People invented emotions

Exploring the emotions

For the 29th International Congress for Psychology in Berlin

From Ulfried Geuter

Moods are not tied to events. ( Lemke)

On Friday the largest psychology congress of all time came to an end in Berlin with 9,000 participants from over 100 countries. One focus was the exploration of emotions. At the congress, Professor Klaus Scherer, Director of the Center for Scientific Research into Affects at the University of Geneva, was honored by the German Society for Psychology.

For a long time, feeling was not an issue for psychological research. For decades, people were viewed as perfect thinking machines, in which feelings only appeared as appendages to thoughts or even interfered with them. The information processing of a computer was seen as a metaphor for mental life. At first it was economists who gave up the idea that human behavior is purely rationally controlled. Now psychology has followed suit, says Klaus Scherer, professor at the University of Geneva:

"Because emotionality is so widespread in our daily life and has such a strong role, for example, in the authenticity of our counterpart, that we cannot do without it. That information, bare cognitive information, is important, but is not meaningful on its own. "

Information about other people or about oneself is always of an emotional nature. Most of the time, they are not processed consciously, which would not be economical either, given the abundance of perceptions that constantly reach the brain - just think how many impressions one can have when walking through a canteen. One way of processing emotions is through body expression, says the Japanese psychologist Genji Sugamura from Osaka. He invited people to the research laboratory and put them in a depressed mood:

"However, if you made them adopt an expansive, proud posture, they recovered from it. Their emotional state became neutral. Conversely, if the subjects were bent over, the negative mood did not change. So I think if we feel depressed we should we adopt an upright, expansive posture. "

Genji Sugamaru also researched the brain activity of the test subjects. In the bent posture, the prefrontal cortex was less supplied with blood, the brain region in which actions are centrally controlled and emotions are regulated and information from many parts of the brain converges. This also includes information about posture:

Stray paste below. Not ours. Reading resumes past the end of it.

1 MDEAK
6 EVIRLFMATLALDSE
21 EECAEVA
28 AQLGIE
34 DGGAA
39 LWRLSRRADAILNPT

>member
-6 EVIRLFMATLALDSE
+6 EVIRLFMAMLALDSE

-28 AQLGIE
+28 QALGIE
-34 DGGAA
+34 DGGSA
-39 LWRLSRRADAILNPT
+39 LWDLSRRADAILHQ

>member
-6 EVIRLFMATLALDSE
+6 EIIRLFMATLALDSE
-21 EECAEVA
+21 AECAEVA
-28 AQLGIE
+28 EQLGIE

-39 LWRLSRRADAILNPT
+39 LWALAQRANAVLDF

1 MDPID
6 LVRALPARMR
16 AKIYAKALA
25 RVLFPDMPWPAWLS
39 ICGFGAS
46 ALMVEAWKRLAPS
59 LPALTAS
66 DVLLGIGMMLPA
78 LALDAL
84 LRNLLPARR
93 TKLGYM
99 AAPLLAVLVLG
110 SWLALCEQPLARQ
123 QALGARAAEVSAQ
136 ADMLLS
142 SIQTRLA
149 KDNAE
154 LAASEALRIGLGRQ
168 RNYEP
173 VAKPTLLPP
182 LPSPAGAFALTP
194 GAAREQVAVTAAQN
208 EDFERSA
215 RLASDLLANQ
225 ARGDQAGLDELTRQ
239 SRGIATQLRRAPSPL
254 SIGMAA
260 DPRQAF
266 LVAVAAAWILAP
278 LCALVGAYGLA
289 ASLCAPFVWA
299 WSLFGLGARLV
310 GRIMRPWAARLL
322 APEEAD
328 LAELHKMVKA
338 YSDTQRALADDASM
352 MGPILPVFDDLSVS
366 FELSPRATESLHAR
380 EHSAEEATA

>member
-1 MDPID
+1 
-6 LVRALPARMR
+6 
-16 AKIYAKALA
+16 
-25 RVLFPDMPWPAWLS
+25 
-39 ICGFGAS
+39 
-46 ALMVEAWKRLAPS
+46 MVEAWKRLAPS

"Thinking is not always the basis of our feelings and behavior. Movements have the function of adapting to the environment. The hunched posture has long been used for survival, because then an enemy does not attack us. It shows submission. Even today are postures related to feelings. "

Klaus Scherer, however, doubts that posture alone can change feelings. Perhaps Genji Sugamura captured the mood of his subjects. Klaus Scherer tries to differentiate between emotion, feeling and mood. Moods are not tied to events. Emotions, on the other hand, require an event that makes a person fearful, angry, sad or curious. Events are subjected to an internal evaluation, a thought process. For example, if we are frightened by a bear or angry because someone insults us:

"We have to recognize the meaning of this event and that is a largely cognitive process, even if it is not conscious. We have to process the information, we have to know: What does that mean for us? And then physiological changes develop from this, because of course the Emotions have an action function. They should enable us to react quickly. "

Anger makes the blood shoot to the periphery so that a person is ready to flee or fight. Fear freezes you so that the enemy will turn away. These emotional reactions become feelings when you become aware of them.

"I always call this a monitoring system, a surveillance system where the cerebrum monitors all aspects of this very critical episode so that it can intervene, for example to prevent panic reactions that could occur. That is the feeling."

Emotions, as violent and sudden as they may shoot in, are not clear, says Klaus Scherer. Because they are not instincts either, because an instinct reflexively triggers behavior at a certain stimulus. But emotions do not lead to an inevitable action. Anyone who is angry about another person and realizes that the other person is at least as angry and even stronger than you will try to soften his emotional outburst.

Emotions come and go, and how the process of an emotional reaction will work can never be predicted. Computer scientists already know this when they try to construct human-like beings in the virtual world. Emotional reactions in humans are extremely complex and constantly in flux, and therefore so difficult to program.